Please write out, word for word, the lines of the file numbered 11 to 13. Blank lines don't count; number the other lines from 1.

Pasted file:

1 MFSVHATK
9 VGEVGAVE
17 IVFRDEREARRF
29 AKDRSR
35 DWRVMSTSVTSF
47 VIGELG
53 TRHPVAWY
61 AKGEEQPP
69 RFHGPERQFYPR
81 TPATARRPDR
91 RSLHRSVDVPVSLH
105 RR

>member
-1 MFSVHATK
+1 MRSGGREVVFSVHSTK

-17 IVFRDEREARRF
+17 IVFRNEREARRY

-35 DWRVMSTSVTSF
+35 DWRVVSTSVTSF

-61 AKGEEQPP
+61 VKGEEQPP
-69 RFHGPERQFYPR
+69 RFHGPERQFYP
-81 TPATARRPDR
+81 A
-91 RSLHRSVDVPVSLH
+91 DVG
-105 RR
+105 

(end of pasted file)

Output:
91 RSLHRSVDVPVSLH
105 RR

>member